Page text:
Casual dining restaurants and even fast-food joints are feverishly searching for ways to speed up service to increasingly time-crunched customers.
Indeed, more than 40 percent of sit-down restaurant operators polled by the National Restaurant Association said they expect takeout orders will make up a bigger part of their sales this year.
To speed up meal orders, restaurants are investing in new technologies that allow customers to place orders remotely via the Internet or through touch-screen kiosks at tables or next to cashiers.
For example, a display by Miami-based Boink Systems pointed to the future of the fast-food store. The company sells touch-screen ordering systems that fast-food restaurants can install in front of cashiers, in the store and in the drive-through.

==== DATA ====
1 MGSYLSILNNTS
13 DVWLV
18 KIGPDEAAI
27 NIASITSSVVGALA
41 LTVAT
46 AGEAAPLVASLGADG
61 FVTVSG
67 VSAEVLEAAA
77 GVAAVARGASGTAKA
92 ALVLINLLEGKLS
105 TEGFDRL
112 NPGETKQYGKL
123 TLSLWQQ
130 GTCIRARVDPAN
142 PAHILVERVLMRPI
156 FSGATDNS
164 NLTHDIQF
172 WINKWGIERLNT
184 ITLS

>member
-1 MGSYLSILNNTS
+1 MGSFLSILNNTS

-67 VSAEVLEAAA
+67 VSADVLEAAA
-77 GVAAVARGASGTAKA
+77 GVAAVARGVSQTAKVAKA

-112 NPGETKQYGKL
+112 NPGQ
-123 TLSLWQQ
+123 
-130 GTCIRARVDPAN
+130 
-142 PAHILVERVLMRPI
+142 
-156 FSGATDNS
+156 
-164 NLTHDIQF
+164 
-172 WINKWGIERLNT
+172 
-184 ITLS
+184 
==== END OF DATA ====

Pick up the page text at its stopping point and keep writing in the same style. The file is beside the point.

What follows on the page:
Customers place orders by touching menu items on a screen. Some of Boink’s machines can also take credit cards and function as ATMs. The system frees up fast-food workers so they can make and sell a lot more orders, Chief Executive Officer William Toro said.
Toro said he expected the system, which is being tested in North Carolina, to make its debut in Central Florida this year at KFC and Taco Bell stores.
Another time-saving contraption garnering a lot of attention this week was an ice-cream-making machine that promises a couple of scoops of vanilla — or 11 other flavors — in about 45 seconds.
Customers can place an order on the machine’s touch screen and then marvel at the hard-packed fresh ice cream that comes out immediately. The MooBella company touts the device as a way that fast-food and casual restaurants can boost ice cream sales.